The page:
NHS blood drive a success

Posted on: Feb 19, 2021

NHS blood drive a success

Although Wednesdays have been distance learning days for Delano High School students and staff since the school year began, the annual National Honor Society blood drive generated its typical activity on Feb. 10.

A total of 93 students and staff members signed up to donate, meeting the Red Cross goal for the event.

“We were a little worried about no-shows since there is no school here today,” said senior Weston Russek, who organized the event along with fellow senior Gretchen Barta and juniors Nicholas Black and Amber Peterson. “Usually they can just walk down from class, but we didn’t have too many not show up. There were a few deferrals, but that’s always expected. Overall, it turned out well.”

Barta said the outcome was well worth the time students invested in recruiting participants and working the event.

“It’s just cool to see people come through to help others,” Barta said, explaining that the drive was open to students and school staff members alike. “There are times when people need blood and there are blood shortages, so it’s nice to see that we’re actually making an impact in helping people who need it.”

Russek said that as far as NHS activities go, the blood drive is fairly unique in its all-encompassing nature.

“A lot of independent service projects for NHS are fairly closed, but I like the openness of this one – how we can get the whole school involved in our project,” he said.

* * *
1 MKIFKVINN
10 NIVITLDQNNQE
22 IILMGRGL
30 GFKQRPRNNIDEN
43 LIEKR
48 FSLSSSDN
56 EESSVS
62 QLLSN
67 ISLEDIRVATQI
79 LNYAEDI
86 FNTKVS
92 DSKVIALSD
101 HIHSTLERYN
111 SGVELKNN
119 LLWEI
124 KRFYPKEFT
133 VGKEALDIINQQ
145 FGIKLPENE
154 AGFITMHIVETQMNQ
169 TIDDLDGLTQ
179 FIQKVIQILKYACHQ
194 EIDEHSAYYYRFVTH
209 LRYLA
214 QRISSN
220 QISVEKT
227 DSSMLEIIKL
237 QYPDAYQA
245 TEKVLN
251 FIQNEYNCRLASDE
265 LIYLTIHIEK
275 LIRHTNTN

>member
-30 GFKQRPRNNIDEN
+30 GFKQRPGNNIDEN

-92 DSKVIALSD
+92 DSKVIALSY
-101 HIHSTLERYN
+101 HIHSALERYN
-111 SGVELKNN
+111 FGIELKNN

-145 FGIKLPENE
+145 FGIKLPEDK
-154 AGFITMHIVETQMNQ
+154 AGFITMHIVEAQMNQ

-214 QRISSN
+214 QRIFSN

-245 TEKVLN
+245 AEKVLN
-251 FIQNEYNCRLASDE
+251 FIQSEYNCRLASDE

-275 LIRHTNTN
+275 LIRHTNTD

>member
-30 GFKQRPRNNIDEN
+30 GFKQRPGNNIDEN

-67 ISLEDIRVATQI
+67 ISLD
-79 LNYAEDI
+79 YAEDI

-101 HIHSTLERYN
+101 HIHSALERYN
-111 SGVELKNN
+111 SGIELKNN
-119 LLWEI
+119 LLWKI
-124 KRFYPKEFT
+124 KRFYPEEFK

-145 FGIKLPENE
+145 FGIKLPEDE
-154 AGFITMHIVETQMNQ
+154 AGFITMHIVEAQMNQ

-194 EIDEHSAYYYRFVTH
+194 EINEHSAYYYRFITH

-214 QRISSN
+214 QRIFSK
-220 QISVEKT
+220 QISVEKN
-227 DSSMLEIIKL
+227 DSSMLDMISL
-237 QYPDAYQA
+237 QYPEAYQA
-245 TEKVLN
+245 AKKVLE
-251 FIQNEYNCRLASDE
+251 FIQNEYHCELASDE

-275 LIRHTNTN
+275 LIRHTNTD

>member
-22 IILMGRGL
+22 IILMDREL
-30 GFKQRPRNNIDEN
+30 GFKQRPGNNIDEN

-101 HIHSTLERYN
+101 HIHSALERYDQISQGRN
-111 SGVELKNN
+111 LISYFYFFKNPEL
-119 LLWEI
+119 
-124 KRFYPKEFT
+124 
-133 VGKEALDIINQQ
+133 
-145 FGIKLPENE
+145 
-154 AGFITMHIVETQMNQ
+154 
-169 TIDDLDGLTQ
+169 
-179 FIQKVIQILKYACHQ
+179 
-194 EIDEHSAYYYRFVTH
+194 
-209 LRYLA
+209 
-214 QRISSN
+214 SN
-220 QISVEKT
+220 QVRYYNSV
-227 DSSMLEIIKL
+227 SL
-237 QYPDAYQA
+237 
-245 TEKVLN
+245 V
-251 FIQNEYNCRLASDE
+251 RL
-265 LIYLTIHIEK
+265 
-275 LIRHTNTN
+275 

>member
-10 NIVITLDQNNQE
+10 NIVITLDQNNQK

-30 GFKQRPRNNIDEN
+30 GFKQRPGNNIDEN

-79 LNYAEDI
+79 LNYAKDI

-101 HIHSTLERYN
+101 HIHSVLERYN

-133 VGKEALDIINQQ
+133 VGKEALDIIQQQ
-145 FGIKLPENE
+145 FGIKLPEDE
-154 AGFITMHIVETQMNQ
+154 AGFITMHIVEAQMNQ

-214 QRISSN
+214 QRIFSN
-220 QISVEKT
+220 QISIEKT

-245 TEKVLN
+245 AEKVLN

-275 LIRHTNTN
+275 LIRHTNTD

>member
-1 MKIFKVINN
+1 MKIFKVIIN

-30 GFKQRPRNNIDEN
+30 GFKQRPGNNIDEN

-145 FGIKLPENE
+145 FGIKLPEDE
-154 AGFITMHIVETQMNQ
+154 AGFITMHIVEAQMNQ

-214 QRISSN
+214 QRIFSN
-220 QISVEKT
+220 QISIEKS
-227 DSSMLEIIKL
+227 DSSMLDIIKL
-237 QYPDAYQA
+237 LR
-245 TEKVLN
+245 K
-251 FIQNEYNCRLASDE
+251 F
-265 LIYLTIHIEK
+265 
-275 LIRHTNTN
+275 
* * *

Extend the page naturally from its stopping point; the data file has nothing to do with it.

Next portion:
COVID adjustments
Although donors had their temperature taken before giving blood, and the Red Cross will test all donations for COVID antibodies, Barta said there weren’t too many other changes necessitated by the virus.

“Normally we do donuts before you donate, and we couldn’t do that. I think just getting people to sign up was a little bit trickier, because we don’t see everyone in school (due to the high school’s hybrid schedule),” she said. “We still reached the goal, but it was harder because of the split days. It took a lot of communication. But the drive itself was mainly the same, you obviously just had to wear a mask.”

Donor experience
Because many high school students are just reaching the age when they are allowed to give blood, one gratifying aspect of the drive for student organizers was seeing how many newcomers there were.

“I’d say a majority of students who donate are first-time donors. Hopefully they’ll come back the next year and keep donating throughout their life,” said Russek.

One of those rookie donors was sophomore Hailey Ness.

“I wanted to try it because I thought it would be different and a nice thing to do,” she said. “It was fine. Right away afterward I didn’t feel good, but I was expecting that. I would definitely do it again.”

Another new donor, junior Katie Wegman, said she didn’t have any nerves about the process ahead of time. Why did she take the initiative to come to the school and give?

“To help other people,” she said.

 On the other hand, senior Reed Schmidt was no stranger to the experience, having given twice before.

“It’s just a good thing to do, and I don’t mind it,” he said. “Some people don’t handle blood well, but I don’t have a problem with it, so I might as well do it while I’m young.”

Good partnership
Barta said that NHS members appreciate the partnership with Red Cross in their service efforts.

“The Red Cross is really good at setup and handling it. We just get the people moving through,” she said. “I think it went smoothly.”

“Thanks to everyone who came out to donate,” said Russek. “And remember to come again next year.”

Post Categories: High School